Lets take a example your ISP is a bunch of idiots they have a 1gbit of bandwidth to some group of houses. They sell everyone 1gbit plans and for simplicity lets says this is gigabit ethernet fiber rather than something like cable or gpon. So your neighbors kid decides to run torrents at maximum rates. So between your house and the switch there is no bufferbloat you get the full 1gbit. Your neighbor also does. Problem is there is only a 1gbit fiber going back to the ISP main network. Your traffic competes with the torrent traffic. Since it all will not fit the ISP puts some of your traffic into buffers while it is sending the torrent traffic.

So you decide to get a fancy router and setup SQM to avoid the bufferbloat. All this does is cut your usage so maybe your netflix runs slower. Your nieghbors kid doesn't care he continues to use up the extra bandwidth you gave up by limiting your netflix traffic and your game still gets ping spikes.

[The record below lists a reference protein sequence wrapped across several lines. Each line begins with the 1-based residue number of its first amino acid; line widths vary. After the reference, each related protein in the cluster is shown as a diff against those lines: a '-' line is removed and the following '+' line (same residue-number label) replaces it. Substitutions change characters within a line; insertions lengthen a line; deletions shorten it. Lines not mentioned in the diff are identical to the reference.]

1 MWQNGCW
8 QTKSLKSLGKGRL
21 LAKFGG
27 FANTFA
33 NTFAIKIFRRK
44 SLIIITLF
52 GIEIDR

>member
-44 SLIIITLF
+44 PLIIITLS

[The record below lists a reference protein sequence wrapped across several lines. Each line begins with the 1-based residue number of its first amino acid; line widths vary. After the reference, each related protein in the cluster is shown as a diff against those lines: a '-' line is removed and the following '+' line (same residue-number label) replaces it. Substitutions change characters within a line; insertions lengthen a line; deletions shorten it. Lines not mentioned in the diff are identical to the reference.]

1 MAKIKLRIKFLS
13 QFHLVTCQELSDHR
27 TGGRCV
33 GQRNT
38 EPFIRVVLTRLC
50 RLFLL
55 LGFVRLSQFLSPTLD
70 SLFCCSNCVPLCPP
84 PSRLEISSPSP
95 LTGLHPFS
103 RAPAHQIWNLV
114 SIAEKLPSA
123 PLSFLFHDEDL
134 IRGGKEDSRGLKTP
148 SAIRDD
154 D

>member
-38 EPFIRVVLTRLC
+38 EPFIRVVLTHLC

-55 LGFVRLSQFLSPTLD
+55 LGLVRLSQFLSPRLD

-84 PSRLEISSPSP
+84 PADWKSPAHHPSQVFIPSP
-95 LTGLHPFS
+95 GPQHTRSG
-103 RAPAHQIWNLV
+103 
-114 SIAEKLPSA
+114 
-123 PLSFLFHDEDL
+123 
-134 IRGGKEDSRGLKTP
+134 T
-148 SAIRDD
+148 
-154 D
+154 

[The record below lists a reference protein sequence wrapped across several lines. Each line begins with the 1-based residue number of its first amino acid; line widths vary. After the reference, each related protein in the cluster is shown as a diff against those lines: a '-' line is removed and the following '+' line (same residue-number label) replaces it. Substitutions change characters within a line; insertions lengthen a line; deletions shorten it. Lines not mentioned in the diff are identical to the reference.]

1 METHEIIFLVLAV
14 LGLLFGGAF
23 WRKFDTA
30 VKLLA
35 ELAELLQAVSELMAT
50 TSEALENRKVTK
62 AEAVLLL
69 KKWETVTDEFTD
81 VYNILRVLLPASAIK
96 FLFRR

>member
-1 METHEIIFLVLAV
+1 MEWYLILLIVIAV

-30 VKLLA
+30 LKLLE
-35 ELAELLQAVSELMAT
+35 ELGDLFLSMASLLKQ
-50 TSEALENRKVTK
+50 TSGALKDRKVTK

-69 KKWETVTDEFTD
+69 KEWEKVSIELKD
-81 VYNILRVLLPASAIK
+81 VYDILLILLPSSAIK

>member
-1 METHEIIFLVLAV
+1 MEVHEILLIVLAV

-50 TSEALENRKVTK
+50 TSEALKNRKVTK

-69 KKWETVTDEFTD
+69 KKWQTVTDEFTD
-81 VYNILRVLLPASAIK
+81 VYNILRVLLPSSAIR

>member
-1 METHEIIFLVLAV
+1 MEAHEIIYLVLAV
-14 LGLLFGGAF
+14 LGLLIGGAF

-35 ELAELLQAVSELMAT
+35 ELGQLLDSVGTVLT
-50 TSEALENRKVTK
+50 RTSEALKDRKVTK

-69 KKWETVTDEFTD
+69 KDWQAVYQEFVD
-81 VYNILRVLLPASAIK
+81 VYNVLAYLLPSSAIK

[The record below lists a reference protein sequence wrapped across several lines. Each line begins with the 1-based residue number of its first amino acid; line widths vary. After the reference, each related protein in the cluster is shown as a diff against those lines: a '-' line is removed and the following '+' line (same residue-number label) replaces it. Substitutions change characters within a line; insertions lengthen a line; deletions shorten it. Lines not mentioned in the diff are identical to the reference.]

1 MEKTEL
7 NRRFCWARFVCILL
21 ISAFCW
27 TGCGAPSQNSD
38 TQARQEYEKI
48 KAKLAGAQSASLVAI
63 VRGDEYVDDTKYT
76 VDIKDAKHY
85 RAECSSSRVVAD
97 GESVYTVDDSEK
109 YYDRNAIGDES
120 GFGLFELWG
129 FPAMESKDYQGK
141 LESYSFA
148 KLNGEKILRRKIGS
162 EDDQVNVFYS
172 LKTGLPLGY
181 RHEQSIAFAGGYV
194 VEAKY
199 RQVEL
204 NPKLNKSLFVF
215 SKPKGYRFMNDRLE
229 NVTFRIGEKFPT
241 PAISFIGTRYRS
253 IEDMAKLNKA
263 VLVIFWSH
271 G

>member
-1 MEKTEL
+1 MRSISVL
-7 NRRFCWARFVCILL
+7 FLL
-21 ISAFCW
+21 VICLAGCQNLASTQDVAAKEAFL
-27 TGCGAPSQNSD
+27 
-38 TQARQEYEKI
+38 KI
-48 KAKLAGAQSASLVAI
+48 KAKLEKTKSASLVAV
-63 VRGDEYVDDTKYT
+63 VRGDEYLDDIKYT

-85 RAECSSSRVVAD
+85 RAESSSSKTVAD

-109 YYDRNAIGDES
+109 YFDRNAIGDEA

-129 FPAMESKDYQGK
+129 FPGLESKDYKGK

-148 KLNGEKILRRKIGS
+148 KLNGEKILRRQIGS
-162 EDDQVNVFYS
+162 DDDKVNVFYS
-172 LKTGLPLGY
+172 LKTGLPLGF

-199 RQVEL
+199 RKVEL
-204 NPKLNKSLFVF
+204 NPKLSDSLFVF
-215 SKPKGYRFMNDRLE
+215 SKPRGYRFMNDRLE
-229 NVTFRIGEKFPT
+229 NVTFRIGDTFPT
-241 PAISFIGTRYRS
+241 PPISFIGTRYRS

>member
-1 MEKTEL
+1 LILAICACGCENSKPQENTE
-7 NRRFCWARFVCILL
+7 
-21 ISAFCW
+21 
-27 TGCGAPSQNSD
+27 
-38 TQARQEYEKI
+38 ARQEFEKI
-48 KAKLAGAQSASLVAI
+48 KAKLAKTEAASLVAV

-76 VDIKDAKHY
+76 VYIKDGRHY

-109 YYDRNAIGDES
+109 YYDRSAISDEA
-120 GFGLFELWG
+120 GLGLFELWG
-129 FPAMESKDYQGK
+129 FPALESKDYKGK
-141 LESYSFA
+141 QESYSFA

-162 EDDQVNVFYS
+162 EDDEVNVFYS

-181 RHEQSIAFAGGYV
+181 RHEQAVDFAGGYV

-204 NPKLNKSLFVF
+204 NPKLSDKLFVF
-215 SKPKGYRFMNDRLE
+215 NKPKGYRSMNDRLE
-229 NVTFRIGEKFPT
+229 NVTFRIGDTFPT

Pretty much if your traffic is not actually causing the problem you can not fix it.

When you have a very fast connection like yours you can not even think to run QoS even if you would need it. Routers use a special hardware acceleration feature that allows traffic to bypass the CPU and the NAT function is done in hardware. When you use QoS or many other feature the traffic must again pass through the cpu and your speed will drop to 250-300mbps and even less on routers with small cpu. You pretty much have to use a PC to use any advanced things when you have a very fast internet connection.